Heard in Nashville: 6 healthcare leaders weigh in on GOP bill

From left, Nathan Goldstein of CenseoHealth, Krista Drobac of Sirona Strategies, Rafael Gonzalez of Flagship Services Group, David Meyer of SCAN Health Plan, Osato Chitou of Gateway Health and Ana Handshuh of Ultimate Health Plans participate in a panel discussion last Tuesday at the RISE Summit in Nashville, Tennessee. (Leslie Small)

NASHVILLE, Tenn.—While the primary topics of the 2017 RISE Summit were risk adjustment, quality ratings and compliance, once House Republicans unveiled the American Health Care Act, it quickly became one of the most-discussed subjects.

“I was asked to come and talk today about something other than the Affordable Care Act and the fight in Washington,” Alliance of Community Health Plans President and CEO Ceci Connolly said during her keynote address Tuesday. “But I think it’s pretty hard to ignore at the moment.”

So Connolly and other speakers at the conference offered analysis and opinions about the GOP’s new healthcare bill—whether scheduled to speak about the subject or not. Here’s a sampling of their comments:

  • During a featured panel on the impact of the new administration across the healthcare spectrum, Osato Chitou, the Medicare compliance officer for Gateway Health, highlighted the business challenges tied to the uncertainty surrounding the impending healthcare policy shift. “Things have been so up in the air that it’s just hard to plan and project for the future,” she said.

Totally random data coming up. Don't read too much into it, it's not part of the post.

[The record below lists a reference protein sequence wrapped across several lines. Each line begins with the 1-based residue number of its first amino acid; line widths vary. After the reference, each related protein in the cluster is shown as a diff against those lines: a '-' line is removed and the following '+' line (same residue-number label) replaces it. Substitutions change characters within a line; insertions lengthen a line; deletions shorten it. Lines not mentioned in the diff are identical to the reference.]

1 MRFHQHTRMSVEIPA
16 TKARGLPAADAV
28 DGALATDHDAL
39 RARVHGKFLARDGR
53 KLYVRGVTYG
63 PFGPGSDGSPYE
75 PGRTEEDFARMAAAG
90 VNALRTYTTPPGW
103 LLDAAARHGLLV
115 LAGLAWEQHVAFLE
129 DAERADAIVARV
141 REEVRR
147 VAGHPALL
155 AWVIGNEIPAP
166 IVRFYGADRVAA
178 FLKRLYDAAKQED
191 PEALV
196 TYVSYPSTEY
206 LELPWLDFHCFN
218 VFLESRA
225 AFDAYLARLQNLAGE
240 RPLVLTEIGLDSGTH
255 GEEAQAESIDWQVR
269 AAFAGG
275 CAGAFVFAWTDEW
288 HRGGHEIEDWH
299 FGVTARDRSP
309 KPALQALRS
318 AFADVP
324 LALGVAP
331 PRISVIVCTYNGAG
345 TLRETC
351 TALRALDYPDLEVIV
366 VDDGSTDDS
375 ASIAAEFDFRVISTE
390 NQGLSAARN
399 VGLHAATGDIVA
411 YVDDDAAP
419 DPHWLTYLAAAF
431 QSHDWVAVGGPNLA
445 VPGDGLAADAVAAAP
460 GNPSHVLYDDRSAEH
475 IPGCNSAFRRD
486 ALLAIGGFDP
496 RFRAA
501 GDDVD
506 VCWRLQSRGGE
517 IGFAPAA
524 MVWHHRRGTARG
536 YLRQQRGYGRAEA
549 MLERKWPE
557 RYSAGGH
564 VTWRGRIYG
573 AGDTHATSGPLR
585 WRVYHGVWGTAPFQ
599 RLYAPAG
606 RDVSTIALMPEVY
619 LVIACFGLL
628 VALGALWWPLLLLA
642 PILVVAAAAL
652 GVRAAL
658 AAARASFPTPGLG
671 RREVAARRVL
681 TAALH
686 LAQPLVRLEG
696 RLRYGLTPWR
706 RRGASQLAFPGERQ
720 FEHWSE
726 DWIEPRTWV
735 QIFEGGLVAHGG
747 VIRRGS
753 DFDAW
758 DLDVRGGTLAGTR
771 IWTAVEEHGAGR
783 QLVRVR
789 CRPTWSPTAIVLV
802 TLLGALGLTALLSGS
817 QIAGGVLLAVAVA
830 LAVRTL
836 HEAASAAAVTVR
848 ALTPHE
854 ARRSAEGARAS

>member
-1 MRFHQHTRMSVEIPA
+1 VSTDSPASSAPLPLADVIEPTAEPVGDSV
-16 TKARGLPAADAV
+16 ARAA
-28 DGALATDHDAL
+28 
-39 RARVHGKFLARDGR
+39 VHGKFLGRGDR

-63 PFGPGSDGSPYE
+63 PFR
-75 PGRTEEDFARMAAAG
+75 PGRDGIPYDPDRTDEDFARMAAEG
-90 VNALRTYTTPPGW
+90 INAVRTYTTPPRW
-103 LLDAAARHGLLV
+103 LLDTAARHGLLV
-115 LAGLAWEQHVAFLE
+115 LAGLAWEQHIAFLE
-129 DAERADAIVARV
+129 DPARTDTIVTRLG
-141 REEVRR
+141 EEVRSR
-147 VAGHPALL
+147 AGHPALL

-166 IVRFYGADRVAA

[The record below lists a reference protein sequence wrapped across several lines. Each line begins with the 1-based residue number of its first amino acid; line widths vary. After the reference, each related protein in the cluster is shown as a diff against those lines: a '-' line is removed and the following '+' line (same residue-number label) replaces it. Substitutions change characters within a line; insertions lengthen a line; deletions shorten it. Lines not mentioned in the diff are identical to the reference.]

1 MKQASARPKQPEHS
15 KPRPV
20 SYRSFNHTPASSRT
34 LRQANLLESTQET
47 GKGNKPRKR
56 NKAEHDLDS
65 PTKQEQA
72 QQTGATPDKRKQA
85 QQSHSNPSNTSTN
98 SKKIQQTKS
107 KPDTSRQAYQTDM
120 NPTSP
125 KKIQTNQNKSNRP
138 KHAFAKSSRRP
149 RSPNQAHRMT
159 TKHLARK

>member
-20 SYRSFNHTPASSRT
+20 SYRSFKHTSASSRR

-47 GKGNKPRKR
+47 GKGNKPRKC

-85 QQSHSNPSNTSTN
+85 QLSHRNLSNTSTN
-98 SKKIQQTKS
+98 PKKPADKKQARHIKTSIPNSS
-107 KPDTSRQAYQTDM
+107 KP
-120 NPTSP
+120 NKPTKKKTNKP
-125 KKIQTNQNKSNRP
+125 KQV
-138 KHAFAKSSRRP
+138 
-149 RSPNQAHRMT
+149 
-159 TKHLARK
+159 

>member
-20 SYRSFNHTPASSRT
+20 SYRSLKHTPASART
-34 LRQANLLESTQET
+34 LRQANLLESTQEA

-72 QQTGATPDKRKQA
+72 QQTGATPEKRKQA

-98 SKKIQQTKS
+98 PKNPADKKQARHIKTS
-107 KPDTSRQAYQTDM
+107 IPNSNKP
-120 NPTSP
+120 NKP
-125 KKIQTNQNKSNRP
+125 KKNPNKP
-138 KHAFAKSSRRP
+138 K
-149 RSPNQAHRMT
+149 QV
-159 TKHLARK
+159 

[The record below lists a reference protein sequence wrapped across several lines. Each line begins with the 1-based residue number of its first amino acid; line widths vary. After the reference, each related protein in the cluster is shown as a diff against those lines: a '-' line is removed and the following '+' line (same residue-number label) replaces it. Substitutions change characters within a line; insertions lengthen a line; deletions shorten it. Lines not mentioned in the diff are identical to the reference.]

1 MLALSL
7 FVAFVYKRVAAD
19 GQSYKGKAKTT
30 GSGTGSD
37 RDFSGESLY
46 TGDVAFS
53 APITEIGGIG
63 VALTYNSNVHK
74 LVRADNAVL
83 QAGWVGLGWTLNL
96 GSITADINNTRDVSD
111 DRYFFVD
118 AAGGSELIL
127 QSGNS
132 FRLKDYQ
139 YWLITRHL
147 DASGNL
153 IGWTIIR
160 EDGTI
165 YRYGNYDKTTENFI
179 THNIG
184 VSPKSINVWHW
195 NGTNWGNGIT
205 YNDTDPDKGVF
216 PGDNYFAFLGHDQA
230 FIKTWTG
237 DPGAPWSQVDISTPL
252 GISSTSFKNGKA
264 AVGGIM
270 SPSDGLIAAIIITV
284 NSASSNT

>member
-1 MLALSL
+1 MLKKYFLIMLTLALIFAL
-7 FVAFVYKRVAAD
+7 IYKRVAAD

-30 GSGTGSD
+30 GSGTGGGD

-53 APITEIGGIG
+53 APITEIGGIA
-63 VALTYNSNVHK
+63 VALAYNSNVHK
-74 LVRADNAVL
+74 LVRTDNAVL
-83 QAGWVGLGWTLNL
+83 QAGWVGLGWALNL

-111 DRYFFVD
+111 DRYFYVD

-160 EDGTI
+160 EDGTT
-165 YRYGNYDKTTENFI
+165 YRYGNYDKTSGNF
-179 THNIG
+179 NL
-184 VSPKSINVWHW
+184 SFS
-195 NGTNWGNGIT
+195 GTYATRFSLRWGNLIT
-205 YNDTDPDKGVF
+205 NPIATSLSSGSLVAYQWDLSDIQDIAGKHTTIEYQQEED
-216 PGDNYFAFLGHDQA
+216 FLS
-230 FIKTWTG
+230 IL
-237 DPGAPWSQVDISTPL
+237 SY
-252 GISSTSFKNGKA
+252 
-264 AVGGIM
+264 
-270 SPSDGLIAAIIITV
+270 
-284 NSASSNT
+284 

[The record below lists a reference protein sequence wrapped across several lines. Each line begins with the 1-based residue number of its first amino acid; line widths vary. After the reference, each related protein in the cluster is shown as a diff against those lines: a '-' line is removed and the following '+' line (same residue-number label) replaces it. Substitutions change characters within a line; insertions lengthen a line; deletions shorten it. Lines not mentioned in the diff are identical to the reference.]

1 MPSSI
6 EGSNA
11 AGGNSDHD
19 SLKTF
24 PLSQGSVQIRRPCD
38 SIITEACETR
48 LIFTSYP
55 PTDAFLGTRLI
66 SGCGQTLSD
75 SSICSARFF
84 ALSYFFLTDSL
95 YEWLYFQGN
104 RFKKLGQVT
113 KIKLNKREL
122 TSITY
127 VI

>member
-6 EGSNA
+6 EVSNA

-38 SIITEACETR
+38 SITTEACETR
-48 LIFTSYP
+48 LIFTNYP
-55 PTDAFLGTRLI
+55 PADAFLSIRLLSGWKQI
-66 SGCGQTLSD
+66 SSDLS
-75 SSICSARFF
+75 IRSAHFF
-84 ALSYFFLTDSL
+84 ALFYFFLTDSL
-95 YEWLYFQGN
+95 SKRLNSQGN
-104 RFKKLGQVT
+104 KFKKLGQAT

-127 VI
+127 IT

• “My concern when I look at this, is healthy people are going to do OK,” said fellow panelist Ana Handshuh, vice president of managed care services for Ultimate Health Plans. “Who’s not going to do well are people who have traditionally fallen through the cracks and now are going to fall through the cracks even further.” Another concern for her organization, she added, is the prospect of more consumers entering the Medicare program who have unmet—and costly—healthcare needs because they are forced to go without insurance under the GOP’s proposals.
  • David Meyer, vice president of risk adjustment, encounters, coding and audit for SCAN Health Plan, said he is worried about the prospect of means testing making its way into Medicare Advantage, given the fact that House Speaker Paul Ryan has expressed support for such a policy in the past. That said, to him the Republicans’ bill “seems like a first pass that’s not meant to be operationalized.”
  • But Krista Drobac, a partner at Sirona Strategies, disagreed. “This is not something that they thought would not get the votes,” she said. “This is a proposal that they believe they can get through the House, and they will dare the Senate not to pass it.”
  • In remarks before her keynote speech, Connolly reminded the audience that the AHCA is only an “opening salvo” in what will likely be a long legislative process to repeal and replace the Affordable Care Act. That said, she noted that the bill as it’s written would “dramatically” change the Medicaid program.
  • During his spotlight presentation, John Lumpkin, the senior vice president of the Robert Wood Johnson Foundation, warned that the political risk associated with healthcare reform has now shifted to the GOP. “As much as individuals may have hated [former President Barack] Obama or disliked the Affordable Care Act, Republicans are essentially the dog that caught the car,” he said. “It’s theirs now—they know it, and everyone in politics knows it.”

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